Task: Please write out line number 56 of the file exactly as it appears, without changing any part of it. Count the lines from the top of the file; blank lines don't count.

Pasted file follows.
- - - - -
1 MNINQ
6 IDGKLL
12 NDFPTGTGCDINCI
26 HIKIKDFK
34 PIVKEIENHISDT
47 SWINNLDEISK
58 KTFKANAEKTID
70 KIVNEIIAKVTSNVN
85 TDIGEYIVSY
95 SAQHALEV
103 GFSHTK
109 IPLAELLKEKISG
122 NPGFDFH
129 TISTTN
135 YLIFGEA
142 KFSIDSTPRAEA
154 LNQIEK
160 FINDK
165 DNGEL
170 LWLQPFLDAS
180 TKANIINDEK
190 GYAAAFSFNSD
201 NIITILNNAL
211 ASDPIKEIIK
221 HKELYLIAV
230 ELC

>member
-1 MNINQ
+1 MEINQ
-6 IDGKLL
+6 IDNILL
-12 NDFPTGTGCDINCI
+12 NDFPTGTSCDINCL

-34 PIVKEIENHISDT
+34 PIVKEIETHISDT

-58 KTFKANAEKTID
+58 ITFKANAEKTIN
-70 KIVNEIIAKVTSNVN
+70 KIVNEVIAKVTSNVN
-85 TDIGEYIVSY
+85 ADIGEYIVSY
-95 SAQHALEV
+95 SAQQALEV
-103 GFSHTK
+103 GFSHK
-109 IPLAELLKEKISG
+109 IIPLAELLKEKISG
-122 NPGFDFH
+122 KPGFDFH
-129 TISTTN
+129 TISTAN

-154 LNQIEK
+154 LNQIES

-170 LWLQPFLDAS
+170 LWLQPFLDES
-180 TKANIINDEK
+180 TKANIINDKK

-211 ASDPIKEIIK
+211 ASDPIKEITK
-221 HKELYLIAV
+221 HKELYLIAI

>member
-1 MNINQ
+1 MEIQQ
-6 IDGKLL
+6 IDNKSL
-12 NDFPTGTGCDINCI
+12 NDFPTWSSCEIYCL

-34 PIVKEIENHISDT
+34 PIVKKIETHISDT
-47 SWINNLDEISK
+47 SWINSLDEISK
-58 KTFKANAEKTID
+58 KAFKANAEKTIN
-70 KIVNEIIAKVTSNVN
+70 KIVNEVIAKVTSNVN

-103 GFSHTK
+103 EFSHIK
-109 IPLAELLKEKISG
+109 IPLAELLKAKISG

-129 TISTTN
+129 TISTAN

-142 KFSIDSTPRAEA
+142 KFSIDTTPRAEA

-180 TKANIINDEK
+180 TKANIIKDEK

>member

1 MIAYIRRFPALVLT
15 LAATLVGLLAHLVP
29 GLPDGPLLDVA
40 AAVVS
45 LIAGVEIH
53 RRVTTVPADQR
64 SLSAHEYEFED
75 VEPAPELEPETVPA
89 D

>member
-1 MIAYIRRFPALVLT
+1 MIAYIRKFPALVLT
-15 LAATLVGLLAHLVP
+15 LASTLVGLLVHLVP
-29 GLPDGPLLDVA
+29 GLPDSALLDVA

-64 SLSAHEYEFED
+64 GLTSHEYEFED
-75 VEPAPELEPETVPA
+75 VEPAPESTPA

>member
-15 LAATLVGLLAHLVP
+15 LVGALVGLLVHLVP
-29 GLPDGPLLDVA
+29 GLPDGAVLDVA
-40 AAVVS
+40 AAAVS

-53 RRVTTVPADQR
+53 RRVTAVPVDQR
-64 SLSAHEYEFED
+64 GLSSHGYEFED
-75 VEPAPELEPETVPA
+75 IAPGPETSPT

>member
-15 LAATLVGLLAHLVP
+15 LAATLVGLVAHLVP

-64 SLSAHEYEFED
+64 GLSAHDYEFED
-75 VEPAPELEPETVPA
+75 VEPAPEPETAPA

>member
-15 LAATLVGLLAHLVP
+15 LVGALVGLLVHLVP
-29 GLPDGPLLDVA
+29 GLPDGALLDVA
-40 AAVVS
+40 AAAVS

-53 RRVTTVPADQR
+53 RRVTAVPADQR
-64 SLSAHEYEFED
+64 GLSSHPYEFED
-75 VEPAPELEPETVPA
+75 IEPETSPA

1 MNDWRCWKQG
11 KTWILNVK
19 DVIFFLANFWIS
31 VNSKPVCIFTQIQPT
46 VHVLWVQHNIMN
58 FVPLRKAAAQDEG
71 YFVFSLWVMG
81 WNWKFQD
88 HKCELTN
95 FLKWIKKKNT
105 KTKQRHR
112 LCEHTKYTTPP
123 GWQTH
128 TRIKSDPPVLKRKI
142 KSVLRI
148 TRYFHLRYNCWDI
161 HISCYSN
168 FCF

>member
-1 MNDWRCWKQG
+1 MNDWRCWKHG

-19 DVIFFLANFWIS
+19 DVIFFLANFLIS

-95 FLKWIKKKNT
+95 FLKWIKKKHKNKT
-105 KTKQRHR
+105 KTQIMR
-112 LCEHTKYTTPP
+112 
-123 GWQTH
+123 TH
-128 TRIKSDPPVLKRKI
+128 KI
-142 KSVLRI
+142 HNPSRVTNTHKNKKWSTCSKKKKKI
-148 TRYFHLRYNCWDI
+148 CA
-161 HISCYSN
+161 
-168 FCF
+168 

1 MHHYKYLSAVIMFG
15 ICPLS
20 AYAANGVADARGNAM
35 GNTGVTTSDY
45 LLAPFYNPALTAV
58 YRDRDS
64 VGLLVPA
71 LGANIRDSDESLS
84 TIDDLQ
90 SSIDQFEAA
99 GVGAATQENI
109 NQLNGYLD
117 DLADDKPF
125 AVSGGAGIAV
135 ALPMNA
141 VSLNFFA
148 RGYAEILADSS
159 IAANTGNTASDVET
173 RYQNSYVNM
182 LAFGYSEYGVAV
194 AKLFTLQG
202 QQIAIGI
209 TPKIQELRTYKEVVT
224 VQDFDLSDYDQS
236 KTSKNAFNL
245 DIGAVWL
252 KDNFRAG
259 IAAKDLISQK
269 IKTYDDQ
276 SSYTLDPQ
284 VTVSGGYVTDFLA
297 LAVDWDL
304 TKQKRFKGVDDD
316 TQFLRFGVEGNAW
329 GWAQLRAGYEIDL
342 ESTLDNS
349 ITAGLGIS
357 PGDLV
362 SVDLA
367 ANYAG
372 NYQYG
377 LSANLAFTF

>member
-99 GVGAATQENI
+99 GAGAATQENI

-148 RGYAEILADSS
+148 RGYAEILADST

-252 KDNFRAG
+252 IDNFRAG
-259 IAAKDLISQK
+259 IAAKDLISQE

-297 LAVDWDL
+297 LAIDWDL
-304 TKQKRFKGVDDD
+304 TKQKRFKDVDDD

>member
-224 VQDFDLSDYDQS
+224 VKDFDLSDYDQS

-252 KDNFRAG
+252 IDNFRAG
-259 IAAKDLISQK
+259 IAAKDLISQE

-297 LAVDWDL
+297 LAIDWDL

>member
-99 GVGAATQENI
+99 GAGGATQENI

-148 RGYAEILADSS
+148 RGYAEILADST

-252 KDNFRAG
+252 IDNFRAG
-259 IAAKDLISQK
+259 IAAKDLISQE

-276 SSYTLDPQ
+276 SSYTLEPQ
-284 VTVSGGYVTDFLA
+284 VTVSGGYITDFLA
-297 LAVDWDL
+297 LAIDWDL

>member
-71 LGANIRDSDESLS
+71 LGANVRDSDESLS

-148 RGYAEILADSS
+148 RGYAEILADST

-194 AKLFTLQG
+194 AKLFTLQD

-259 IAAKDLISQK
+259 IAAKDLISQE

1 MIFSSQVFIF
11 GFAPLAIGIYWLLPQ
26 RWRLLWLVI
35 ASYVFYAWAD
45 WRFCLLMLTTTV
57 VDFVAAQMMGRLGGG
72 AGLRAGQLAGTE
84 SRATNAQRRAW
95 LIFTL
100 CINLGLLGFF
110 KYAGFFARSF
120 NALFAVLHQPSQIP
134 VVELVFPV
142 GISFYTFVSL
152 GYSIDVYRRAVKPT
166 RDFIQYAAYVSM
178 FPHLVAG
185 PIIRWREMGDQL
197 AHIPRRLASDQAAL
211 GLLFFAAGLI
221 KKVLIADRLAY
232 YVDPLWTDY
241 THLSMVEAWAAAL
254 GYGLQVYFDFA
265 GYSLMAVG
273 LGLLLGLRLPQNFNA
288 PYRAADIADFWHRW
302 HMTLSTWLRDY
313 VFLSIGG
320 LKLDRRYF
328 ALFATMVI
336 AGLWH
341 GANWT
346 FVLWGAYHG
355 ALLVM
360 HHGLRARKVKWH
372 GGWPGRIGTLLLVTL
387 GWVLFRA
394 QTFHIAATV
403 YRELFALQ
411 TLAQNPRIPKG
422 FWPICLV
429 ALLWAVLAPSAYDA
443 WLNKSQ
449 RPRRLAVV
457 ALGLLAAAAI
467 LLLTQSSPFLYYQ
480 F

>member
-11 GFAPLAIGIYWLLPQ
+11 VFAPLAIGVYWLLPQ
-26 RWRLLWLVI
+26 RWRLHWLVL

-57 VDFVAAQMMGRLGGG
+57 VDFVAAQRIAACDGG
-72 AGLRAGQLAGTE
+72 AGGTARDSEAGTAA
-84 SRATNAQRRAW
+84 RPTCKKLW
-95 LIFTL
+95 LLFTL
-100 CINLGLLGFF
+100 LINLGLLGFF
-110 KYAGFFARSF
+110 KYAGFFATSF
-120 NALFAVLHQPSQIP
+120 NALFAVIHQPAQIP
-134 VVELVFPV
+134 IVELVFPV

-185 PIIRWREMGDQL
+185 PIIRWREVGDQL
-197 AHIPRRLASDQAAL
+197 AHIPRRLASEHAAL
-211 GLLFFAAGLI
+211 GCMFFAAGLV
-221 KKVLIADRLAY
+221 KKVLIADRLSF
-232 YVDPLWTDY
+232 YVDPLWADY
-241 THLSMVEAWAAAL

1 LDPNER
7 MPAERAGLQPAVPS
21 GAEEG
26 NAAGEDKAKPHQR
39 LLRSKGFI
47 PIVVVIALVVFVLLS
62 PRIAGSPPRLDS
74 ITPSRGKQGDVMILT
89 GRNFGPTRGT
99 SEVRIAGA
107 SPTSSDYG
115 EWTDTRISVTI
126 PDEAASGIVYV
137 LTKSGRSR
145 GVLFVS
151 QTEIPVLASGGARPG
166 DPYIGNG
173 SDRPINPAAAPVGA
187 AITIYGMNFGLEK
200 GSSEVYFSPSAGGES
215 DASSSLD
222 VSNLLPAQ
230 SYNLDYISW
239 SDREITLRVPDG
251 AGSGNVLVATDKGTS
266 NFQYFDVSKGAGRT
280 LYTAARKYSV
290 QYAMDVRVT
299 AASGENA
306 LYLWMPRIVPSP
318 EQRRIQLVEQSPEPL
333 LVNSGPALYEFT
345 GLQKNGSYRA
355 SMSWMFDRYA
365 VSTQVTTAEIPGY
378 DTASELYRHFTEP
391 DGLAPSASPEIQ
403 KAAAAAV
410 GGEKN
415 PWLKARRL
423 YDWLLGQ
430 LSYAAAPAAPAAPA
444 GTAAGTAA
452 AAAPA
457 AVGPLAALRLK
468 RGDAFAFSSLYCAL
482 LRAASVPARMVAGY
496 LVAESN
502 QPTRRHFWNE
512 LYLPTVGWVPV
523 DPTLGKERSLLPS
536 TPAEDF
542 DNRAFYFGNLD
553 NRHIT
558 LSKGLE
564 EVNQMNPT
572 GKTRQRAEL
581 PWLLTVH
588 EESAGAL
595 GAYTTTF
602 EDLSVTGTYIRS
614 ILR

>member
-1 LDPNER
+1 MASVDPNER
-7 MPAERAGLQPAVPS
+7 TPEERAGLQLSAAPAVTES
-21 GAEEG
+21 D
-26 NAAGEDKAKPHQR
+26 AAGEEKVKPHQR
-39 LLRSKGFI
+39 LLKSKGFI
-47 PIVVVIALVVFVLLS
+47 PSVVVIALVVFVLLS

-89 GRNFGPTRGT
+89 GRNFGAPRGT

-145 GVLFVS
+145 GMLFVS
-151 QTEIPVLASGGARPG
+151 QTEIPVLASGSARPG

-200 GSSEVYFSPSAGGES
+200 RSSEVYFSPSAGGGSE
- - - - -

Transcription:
-180 TKANIINDEK